Articles on Games

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Did ancient Egyptian parents worry their kids might get addicted to this game, called senet? Keith Schengili-Roberts/Wikimedia Commons

Games blamed for moral decline and addiction throughout history

Somewhere between the early Buddhist times and today, worries about game addiction have given way to scientific understanding of the benefits of play, rather than its detriments.
Schools could use bushwalking as an activity and link it to lessons in other subjects such as geography and science. Shutterstock/Monkey Business Images

Bushwalking and bowls in schools: we need to teach kids activities they’ll go on to enjoy

We need to keep active and exercise to stay healthy. So why not teach school kids some of the activities they'd go on to enjoy later in life?
Residents play Pimp my Suburb, an exercise in engaging the community in achieving higher density while preserving what they love about their neighbourhood. Anthony Duckworth-Smith

Playing games? It’s a serious way to win community backing for change

Faced with local planning changes like infill development people often fear they could lose the neighbourhood they love. But serious games are proving effective in giving locals a say in their future.
Parenting win: Your children leave home and say, ‘I loved family time when I was little. Every Friday night was dinner and games.’ Shutterstock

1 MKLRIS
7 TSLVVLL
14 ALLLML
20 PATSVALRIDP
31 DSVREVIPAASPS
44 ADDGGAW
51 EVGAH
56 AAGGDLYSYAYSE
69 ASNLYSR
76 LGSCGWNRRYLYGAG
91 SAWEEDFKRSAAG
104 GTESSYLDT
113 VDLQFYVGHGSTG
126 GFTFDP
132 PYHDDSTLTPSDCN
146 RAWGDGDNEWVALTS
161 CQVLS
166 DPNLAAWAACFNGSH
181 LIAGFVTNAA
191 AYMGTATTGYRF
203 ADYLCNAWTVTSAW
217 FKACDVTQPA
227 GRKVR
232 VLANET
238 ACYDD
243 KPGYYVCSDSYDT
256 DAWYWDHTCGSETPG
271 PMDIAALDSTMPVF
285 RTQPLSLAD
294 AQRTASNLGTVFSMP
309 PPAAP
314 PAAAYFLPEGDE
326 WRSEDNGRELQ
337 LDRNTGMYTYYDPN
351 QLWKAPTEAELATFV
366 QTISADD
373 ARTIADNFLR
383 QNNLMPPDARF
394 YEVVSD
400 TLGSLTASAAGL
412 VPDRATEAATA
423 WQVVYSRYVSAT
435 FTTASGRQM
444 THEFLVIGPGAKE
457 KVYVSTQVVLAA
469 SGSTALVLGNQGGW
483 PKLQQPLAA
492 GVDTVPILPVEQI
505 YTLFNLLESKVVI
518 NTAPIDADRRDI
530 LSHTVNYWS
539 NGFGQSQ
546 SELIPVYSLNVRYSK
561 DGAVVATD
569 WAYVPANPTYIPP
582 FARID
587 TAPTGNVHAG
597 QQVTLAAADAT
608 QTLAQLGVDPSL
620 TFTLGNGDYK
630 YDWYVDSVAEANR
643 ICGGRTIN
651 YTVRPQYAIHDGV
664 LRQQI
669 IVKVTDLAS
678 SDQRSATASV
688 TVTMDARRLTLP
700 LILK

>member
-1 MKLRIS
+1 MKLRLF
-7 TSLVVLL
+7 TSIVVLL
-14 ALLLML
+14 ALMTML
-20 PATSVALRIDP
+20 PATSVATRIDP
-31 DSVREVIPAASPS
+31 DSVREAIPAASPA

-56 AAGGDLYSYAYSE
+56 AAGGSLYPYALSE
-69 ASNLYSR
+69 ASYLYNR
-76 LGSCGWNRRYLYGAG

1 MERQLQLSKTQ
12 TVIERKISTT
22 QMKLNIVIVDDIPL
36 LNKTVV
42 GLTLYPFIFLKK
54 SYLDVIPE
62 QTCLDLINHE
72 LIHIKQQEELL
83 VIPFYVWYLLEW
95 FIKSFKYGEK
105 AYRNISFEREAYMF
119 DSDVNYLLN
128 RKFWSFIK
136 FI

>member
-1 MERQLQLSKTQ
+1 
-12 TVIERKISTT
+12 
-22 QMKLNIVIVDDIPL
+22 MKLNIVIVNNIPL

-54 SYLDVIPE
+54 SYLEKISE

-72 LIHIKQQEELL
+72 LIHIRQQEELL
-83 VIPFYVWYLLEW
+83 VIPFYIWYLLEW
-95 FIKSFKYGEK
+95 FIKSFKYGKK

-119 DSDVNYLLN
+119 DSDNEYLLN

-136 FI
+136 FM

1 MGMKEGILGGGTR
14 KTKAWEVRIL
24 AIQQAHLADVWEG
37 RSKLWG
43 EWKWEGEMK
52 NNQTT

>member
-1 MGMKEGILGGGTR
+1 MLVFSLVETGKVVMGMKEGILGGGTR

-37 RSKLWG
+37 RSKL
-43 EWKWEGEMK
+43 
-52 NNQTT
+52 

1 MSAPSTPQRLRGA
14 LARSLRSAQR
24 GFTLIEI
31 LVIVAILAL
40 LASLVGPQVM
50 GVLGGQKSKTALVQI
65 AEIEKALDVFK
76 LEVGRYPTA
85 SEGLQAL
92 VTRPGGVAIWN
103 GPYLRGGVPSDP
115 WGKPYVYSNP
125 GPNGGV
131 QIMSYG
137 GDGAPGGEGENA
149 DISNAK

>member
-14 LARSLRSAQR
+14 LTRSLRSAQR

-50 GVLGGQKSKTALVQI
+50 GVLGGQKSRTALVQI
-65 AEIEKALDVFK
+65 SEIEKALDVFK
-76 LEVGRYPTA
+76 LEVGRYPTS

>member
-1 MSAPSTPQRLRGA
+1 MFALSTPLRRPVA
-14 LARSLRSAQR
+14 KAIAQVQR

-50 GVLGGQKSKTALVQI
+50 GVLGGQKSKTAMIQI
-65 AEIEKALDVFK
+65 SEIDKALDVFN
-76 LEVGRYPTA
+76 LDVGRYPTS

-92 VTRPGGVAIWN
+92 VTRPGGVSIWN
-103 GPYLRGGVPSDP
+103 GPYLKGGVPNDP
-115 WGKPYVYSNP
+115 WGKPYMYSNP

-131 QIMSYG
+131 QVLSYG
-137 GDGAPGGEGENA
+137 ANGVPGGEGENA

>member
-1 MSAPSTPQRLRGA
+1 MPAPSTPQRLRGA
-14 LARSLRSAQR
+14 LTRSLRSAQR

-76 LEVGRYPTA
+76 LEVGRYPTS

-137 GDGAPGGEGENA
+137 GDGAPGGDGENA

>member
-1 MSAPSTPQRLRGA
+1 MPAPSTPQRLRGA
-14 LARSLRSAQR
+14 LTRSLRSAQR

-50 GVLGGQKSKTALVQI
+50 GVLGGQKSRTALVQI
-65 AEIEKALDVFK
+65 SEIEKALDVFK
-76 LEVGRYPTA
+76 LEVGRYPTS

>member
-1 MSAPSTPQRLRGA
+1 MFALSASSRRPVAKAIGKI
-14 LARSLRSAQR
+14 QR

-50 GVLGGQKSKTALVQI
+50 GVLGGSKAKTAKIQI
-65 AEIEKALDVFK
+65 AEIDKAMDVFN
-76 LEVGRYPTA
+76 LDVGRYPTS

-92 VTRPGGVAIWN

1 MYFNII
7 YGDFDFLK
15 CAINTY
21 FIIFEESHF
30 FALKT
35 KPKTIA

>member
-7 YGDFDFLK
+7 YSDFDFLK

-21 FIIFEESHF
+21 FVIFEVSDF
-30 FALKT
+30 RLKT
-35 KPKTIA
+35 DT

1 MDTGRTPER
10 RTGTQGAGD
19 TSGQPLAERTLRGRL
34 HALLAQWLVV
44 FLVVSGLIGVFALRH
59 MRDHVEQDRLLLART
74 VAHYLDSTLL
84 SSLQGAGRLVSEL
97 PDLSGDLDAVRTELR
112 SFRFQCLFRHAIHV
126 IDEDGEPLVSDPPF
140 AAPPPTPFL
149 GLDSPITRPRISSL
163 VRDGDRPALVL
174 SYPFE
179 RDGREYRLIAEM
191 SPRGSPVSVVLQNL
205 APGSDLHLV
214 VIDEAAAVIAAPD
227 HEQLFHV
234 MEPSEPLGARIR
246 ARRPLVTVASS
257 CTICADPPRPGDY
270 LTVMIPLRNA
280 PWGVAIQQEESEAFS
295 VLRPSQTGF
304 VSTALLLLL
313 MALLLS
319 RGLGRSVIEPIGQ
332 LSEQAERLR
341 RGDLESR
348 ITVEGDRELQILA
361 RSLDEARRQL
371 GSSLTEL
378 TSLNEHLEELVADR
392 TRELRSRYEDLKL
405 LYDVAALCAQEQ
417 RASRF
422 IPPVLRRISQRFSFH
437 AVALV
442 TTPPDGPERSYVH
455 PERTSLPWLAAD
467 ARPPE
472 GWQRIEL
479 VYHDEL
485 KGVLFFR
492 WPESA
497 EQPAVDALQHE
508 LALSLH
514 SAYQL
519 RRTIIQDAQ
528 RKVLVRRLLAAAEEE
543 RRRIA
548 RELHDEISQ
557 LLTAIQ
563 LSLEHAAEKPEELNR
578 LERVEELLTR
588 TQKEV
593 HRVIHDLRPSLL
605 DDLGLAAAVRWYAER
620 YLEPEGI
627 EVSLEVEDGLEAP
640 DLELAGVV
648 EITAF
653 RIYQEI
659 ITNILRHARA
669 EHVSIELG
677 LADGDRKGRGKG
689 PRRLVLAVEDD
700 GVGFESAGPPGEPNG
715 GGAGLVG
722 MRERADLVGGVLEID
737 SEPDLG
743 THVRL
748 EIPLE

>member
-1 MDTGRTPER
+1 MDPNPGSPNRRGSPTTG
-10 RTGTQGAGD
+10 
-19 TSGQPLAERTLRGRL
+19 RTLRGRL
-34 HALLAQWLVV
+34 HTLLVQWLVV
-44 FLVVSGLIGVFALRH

Boost kids’ skills and memories with weekly game night

A regular family ritual like a dinner and games night contributes to the rhythm and predictability of life and becomes part of a family's unique DNA.
This playable tram generates different musical compositions at different speeds when viewed through a smartphone camera using an augmented reality app. James H.H. Morgan

Take the tram into a more playable city

Melbourne has its first playable art tram – a 32.5-metre-long musical score played via augmented reality. So what's the idea of playable trams and playable cities really about?
High school students at the University of Maine Farmington’s Upward Bound program playing the World Climate simulation. Mary Sinclair

How a game can move people from climate apathy to action

In the 'World Climate' simulation, people play delegates to UN climate negotiations and work to strike an agreement that meets global climate goals. Playing it has made thousands want to take action.

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